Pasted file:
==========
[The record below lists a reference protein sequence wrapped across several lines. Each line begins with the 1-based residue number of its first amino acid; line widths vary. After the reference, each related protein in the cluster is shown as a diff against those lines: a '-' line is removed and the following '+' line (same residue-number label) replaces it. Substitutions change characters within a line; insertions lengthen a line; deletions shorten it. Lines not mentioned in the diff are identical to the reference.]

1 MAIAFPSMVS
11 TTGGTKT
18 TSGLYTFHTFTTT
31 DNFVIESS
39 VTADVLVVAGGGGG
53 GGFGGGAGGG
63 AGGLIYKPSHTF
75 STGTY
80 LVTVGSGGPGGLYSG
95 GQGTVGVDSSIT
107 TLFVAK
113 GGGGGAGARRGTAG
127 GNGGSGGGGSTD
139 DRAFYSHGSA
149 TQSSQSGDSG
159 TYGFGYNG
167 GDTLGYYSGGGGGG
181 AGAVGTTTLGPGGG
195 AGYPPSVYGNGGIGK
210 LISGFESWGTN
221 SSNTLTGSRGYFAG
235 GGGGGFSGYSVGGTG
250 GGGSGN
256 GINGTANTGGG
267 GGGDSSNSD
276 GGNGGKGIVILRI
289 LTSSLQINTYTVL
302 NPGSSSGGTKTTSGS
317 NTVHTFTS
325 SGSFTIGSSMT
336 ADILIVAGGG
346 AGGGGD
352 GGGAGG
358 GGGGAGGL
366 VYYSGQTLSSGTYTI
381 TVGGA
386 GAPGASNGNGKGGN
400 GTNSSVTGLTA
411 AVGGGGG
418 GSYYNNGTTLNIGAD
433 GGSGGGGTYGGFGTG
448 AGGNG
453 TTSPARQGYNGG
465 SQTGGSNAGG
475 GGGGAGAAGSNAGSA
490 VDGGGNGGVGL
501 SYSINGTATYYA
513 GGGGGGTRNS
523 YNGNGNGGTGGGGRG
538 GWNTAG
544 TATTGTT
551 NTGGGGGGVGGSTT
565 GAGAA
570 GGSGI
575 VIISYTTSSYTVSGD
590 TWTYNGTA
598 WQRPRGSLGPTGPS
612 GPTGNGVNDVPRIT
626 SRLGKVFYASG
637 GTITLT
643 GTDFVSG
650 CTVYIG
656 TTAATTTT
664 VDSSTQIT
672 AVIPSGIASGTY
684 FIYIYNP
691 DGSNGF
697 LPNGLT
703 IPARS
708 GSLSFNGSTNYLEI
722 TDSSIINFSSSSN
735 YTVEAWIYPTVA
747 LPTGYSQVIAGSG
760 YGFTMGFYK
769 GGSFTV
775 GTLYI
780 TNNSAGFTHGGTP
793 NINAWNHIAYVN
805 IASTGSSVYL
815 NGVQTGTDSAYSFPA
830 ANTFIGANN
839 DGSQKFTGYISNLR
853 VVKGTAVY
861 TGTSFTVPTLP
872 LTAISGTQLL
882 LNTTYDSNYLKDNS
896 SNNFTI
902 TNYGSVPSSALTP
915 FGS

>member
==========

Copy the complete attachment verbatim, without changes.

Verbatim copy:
[The record below lists a reference protein sequence wrapped across several lines. Each line begins with the 1-based residue number of its first amino acid; line widths vary. After the reference, each related protein in the cluster is shown as a diff against those lines: a '-' line is removed and the following '+' line (same residue-number label) replaces it. Substitutions change characters within a line; insertions lengthen a line; deletions shorten it. Lines not mentioned in the diff are identical to the reference.]

1 MAIAFPSMVS
11 TTGGTKT
18 TSGLYTFHTFTTT
31 DNFVIESS
39 VTADVLVVAGGGGG
53 GGFGGGAGGG
63 AGGLIYKPSHTF
75 STGTY
80 LVTVGSGGPGGLYSG
95 GQGTVGVDSSIT
107 TLFVAK
113 GGGGGAGARRGTAG
127 GNGGSGGGGSTD
139 DRAFYSHGSA
149 TQSSQSGDSG
159 TYGFGYNG
167 GDTLGYYSGGGGGG
181 AGAVGTTTLGPGGG
195 AGYPPSVYGNGGIGK
210 LISGFESWGTN
221 SSNTLTGSRGYFAG
235 GGGGGFSGYSVGGTG
250 GGGSGN
256 GINGTANTGGG
267 GGGDSSNSD
276 GGNGGKGIVILRI
289 LTSSLQINTYTVL
302 NPGSSSGGTKTTSGS
317 NTVHTFTS
325 SGSFTIGSSMT
336 ADILIVAGGG
346 AGGGGD
352 GGGAGG
358 GGGGAGGL
366 VYYSGQTLSSGTYTI
381 TVGGA
386 GAPGASNGNGKGGN
400 GTNSSVTGLTA
411 AVGGGGG
418 GSYYNNGTTLNIGAD
433 GGSGGGGTYGGFGTG
448 AGGNG
453 TTSPARQGYNGG
465 SQTGGSNAGG
475 GGGGAGAAGSNAGSA
490 VDGGGNGGVGL
501 SYSINGTATYYA
513 GGGGGGTRNS
523 YNGNGNGGTGGGGRG
538 GWNTAG
544 TATTGTT
551 NTGGGGGGVGGSTT
565 GAGAA
570 GGSGI
575 VIISYTTSSYTVSGD
590 TWTYNGTA
598 WQRPRGSLGPTGPS
612 GPTGNGVNDVPRIT
626 SRLGKVFYASG
637 GTITLT
643 GTDFVSG
650 CTVYIG
656 TTAATTTT
664 VDSSTQIT
672 AVIPSGIASGTY
684 FIYIYNP
691 DGSNGF
697 LPNGLT
703 IPARS
708 GSLSFNGSTNYLEI
722 TDSSIINFSSSSN
735 YTVEAWIYPTVA
747 LPTGYSQVIAGSG
760 YGFTMGFYK
769 GGSFTV
775 GTLYI
780 TNNSAGFTHGGTP
793 NINAWNHIAYVN
805 IASTGSSVYL
815 NGVQTGTDSAYSFPA
830 ANTFIGANN
839 DGSQKFTGYISNLR
853 VVKGTAVY
861 TGTSFTVPTLP
872 LTAISGTQLL
882 LNTTYDSNYLKDNS
896 SNNFTI
902 TNYGSVPSSALTP
915 FGS

>member